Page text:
Another example of a student project today, this time at the intersection of politics and poetry as well as of England and Scotland: King James’s The Essayes of a prentise, in the divine art of poesie. This book is a collection of poems and translations by James, as well as “A treatise on the airt of Scottis Poesie.” Published in 1584 in Edinburgh, James was then King James VI of Scotland, and net yet King James I of England, a title he didn’t take until 1603, although the book is cataloged by the STC as authored by James I. (The STC record is the source of the Folger’s catalogue entry for the book; there are standardized rules for all cataloging, of course, but it seems to me misleading to think of this work as being by the King of England, rather than an aspirant to that title.)
There are some great things about this book, including the fact that it’s written in a Scots dialect. Are you surprised that James would write a treatise on poetry? He addresses that very surprise in his preface:
“ze may marvell paraventure, quhairfore I sould have writtin in that mater, sen sa mony learnit men, baith of auld and of late hes already written thairof in dyvers and sindry languages: I answer, That nochtwithstanding, I have lykewayis writtin of it, for twa caussis.”
If you want to know the two causes, you’ll have to read the essay yourself. (By the way, I’ve regularized the u/v usage, as I typically do in transcriptions for this blog, and I’ve reproduced the long “s” form as our modern “s”, but you’ll have to provide your own accent to make sense of the rest of it.)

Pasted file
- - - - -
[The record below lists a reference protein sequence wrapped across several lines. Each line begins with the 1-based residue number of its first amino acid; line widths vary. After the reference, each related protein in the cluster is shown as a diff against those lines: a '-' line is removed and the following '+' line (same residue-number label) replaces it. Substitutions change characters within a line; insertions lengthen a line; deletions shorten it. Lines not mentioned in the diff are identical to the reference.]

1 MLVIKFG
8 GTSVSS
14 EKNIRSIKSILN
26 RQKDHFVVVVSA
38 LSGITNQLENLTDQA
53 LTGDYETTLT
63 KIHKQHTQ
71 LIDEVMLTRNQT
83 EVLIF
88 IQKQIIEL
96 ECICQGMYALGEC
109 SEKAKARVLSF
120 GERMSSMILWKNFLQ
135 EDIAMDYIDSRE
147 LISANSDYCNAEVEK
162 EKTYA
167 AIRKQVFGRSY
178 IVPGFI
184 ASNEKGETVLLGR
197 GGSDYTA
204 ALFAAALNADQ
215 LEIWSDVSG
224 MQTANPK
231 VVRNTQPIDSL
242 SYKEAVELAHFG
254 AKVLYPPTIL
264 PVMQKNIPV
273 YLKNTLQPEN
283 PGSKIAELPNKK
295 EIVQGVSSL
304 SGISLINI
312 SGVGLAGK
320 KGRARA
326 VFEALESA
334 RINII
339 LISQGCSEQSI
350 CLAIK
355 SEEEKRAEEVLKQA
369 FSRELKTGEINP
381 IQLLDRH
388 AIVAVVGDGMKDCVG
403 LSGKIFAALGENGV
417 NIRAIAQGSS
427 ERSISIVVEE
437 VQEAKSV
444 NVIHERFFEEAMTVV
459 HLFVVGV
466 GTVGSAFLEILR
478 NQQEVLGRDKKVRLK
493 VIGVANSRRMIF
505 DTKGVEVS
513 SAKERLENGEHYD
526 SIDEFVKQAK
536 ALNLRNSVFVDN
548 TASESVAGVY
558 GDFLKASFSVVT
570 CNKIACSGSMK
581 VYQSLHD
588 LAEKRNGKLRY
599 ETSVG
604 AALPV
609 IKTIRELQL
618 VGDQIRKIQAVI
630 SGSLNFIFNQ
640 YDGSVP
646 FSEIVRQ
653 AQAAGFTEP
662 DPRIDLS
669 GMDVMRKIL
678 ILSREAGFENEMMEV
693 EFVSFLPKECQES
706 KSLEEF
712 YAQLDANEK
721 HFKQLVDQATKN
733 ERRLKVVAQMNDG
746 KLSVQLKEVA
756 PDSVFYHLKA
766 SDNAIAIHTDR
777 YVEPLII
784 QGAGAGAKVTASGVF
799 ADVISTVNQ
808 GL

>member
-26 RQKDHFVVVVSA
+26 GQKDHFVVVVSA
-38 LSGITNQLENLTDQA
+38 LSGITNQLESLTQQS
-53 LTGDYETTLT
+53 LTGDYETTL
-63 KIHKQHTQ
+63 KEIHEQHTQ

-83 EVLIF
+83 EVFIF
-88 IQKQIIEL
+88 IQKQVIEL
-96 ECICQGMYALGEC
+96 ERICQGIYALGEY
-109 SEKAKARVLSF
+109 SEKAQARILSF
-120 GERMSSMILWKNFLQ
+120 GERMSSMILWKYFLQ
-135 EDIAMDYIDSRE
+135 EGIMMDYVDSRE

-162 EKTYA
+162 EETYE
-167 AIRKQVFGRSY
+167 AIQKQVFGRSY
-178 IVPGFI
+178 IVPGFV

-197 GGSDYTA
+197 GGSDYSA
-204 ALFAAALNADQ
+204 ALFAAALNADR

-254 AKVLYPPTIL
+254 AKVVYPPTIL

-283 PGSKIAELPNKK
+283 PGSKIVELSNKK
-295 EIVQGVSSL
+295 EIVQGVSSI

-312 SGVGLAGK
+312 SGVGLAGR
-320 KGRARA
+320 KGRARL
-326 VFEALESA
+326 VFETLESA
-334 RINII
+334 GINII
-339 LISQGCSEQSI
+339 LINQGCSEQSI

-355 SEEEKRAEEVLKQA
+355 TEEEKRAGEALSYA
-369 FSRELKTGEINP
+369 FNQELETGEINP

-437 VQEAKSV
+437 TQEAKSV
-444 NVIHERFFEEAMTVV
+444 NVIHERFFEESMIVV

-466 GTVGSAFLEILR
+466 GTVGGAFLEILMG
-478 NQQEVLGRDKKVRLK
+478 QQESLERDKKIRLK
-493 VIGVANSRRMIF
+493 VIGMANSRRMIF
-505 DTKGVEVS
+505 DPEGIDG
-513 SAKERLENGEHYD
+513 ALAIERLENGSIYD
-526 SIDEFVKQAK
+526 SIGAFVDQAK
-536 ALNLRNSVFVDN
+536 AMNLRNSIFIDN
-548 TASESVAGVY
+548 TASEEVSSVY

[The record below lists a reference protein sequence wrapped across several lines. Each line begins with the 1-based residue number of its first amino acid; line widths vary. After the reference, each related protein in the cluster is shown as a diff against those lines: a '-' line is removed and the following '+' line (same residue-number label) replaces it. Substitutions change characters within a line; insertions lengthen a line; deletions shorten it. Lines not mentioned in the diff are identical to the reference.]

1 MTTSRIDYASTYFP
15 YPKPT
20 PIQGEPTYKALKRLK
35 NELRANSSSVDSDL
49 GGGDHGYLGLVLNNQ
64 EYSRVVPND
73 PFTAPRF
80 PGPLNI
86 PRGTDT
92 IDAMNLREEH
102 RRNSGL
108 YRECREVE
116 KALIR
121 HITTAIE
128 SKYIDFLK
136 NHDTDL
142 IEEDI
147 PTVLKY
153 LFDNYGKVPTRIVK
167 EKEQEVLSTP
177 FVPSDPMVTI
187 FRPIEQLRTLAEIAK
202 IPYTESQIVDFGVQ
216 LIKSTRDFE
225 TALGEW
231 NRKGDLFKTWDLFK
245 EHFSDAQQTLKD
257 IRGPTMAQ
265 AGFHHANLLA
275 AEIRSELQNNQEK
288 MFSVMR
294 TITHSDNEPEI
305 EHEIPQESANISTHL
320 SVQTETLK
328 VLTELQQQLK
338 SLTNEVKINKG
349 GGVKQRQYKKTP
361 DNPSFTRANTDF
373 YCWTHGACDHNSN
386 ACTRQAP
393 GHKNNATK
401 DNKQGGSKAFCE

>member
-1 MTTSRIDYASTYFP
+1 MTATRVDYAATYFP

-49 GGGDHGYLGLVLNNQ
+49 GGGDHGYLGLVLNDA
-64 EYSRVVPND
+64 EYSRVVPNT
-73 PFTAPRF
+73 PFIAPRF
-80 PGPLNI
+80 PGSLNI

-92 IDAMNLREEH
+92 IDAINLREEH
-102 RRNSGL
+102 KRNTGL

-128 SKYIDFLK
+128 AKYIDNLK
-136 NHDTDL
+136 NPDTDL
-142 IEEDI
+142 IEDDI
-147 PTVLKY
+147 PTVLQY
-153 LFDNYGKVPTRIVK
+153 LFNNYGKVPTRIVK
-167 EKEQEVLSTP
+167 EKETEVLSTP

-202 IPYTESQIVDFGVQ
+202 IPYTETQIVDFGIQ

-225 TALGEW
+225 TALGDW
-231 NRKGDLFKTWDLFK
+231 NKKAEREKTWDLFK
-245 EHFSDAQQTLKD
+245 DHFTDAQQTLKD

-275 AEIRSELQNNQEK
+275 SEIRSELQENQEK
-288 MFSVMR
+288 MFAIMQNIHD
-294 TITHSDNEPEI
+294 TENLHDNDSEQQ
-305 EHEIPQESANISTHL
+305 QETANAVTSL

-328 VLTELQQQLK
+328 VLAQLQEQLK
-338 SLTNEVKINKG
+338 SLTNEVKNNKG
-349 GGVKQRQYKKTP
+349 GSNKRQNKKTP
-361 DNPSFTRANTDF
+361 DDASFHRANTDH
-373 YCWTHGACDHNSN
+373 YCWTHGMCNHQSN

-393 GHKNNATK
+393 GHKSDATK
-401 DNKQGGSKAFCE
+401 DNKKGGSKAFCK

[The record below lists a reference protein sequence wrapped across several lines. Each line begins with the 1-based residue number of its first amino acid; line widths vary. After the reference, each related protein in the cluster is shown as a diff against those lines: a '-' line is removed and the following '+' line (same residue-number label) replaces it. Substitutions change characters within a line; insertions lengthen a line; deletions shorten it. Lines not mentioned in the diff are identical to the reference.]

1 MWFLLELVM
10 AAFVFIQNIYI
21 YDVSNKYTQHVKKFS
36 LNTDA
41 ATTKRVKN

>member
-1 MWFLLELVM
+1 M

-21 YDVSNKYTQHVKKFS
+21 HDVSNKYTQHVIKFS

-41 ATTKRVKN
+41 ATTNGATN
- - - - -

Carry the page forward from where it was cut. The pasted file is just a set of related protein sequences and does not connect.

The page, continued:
As you might imagine, part of James’s aim is to argue for the particularity of Scottish learning: the rules for English versification are not and should not be the same as those for Scottish. Just as poesie is also politics in the treatise, so it is throughout the book, which proceeds wtihin a network of Protestant politics, from the Huguenot who printed it while in exile in Edinburgh to the substance of the works.
The book itself has a wonderful sense of presence, including lots of white space and even blank pages (a sure sign of luxuriousness, given the cost of paper). The layout of these poems is a lovely example of early shape poetry:
That’s a beautiful, and unusual, orange vellum binding, with tooling, including the name of its owner, W. Lord Burghley. According to research done for a Folger exhibition, this binding is nearly exact that of another copy of this book, one which is tooled with the name “W. Lord Hunsden”. The existence of the two bindings, plus the face that this binding does not resemble the bindings of other books Burghley owned, suggests that it could be a presentation copy by James VI to Burghley–bringing us back to the intersection of poesie and politics.
It was the binding that brought my student to this book–Michael came across it by browsing through Hamnet for “tooling” and “ties”. But, as we’ve seen before, when you start looking at a book from one point of view, others open up, so that he moved from physical object, to text, to social and networks–none of which, of course, are separate from each other.